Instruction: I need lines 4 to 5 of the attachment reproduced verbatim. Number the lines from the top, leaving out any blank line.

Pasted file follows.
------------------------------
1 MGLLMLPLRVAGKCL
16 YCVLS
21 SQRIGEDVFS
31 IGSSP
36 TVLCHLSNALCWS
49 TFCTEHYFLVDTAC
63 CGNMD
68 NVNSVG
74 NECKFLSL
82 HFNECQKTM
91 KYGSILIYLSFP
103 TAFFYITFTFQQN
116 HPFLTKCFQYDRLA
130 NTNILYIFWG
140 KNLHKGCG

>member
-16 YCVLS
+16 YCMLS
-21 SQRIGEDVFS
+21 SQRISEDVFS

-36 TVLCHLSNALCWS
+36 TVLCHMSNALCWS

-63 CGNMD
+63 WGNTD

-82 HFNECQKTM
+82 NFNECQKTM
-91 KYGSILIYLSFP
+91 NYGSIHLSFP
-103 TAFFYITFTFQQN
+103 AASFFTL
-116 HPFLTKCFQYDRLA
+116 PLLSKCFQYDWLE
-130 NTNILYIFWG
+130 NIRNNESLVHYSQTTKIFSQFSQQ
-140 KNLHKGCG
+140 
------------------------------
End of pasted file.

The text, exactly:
31 IGSSP
36 TVLCHLSNALCWS